Starting a saltwater tank requires patience and time especially for beginners. The environment saltwater fish live in is more complex and fragile than that of freshwater fish. If you have been wondering if you should start a saltwater aquarium, this post is for you.
I always wanted to setup a saltwater aquarium but didn’t know the first thing about it. In high school I had a simple 5 gallon freshwater tank on my desk. It was kind of fun but became boring fast.
Saltwater fish are more more colorful, lively and fun. Saltwater fish are much more intelligent than freshwater aquarium fish. The saltwater aquarium hobby is very frustrating in the beginning and can be for awhile.
Starting a saltwater tank takes a lot of patience and time. The environment saltwater fish live in is far more complex and fragile than that of freshwater fish.
When starting a saltwater tank you cannot just add saltwater, sand and rock and throw fish in the same day. If you do this, I 100% guarantee all your fish will be dead in less than a week.
Saltwater aquariums take time, especially in the beginning when setting one up. I know you want fish in your new saltwater tank the same day but this simply cannot happen. I have a video on my saltwater tank YouTube channel (Rotter Tube Reef) that you need to watch if you’re looking to start a saltwater aquarium.
Check out this video from my YouTube channel, Rotter Tube Reef, on starting a new saltwater aquarium.
How to setup a new saltwater tank for beginners
Starting a saltwater tank can be frustrating!
Although you are careful, there are many gotchas in this hobby that will more than likely kill your fish in the beginning. It is sad and very frustrating to lose a saltwater fish, or any pet, and I cannot stress that enough.
Once I felt I had a good handle on things, I started a You Tube channel called Rotter Tube Reef, to help saltwater aquarium keepers with the hobby. I never thought I would have the amount of cool YouTube followers that I have, and for that, I am grateful.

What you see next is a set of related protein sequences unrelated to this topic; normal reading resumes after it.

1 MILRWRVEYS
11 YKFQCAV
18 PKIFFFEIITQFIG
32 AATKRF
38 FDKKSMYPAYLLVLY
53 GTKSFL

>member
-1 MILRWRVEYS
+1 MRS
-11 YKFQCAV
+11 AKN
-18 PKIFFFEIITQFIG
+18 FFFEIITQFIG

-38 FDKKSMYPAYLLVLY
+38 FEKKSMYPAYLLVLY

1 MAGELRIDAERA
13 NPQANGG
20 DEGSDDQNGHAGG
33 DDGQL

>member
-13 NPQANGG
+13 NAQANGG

What started out as a simple video educating those on the ich parasite and marine velvet outbreaks that can wipe your fish out in a matter of days or hours, has turned into a helpful video channel.
I post a YouTube video most Saturdays on You Tube. Check it out and subscribe for more videos. Saltwater aquarium care and maintenance by Steve Rotter ROTTER TUBE REEF on YouTube.
Saltwater aquarium knowledge that’s fun. I’m open and honest and tell it how it is. ROTTER TUBE REEF was started in 2015. Saltwater fish really interested me but I had no idea on how or where to start. I knew nothing about the saltwater aquarium hobby and spent hours watching YouTube videos with conflicting information.
If you decide to start a saltwater tank, I highly suggest you stay far away from forums. There is one huge forum in particular that is garbage. It’s filled with people who have no idea what they’re talking about, and not to mention, very rude. Those of you in the hobby know what forum I’m talking about (Reef Central.)
Saltwater fish are much more intelligent than freshwater fish and actually recognize you and know when it’s feeding time. One visit to the Shedd Aquarium in Chicago in the fall of 2013 and that was it. I was hooked. I saw the displays and the clown fish and had to have them.
My 125 Gallon saltwater aquarium
After about 6 months my 28 gallon JBJ nanocube was upgraded to a 75 gallon aquarium. I loved it but outgrew it within a year, purchasing my 125 gallon aquarium. The 125 gallon saltwater tank is perfect since it’s 6′ long. I’m not a fan of tall tanks since they are harder to clean and most fish don’t swim up and down, they swim left and right. It’s always better to have more swim room.
Check out this awesome all-in-one saltwater aquarium. It’s available in a few sizes and great for the beginner or advanced saltwater aquarium keeper. All you would need is the rock, sand, heater and 2nd small water pump for more water flow in the saltwater tank.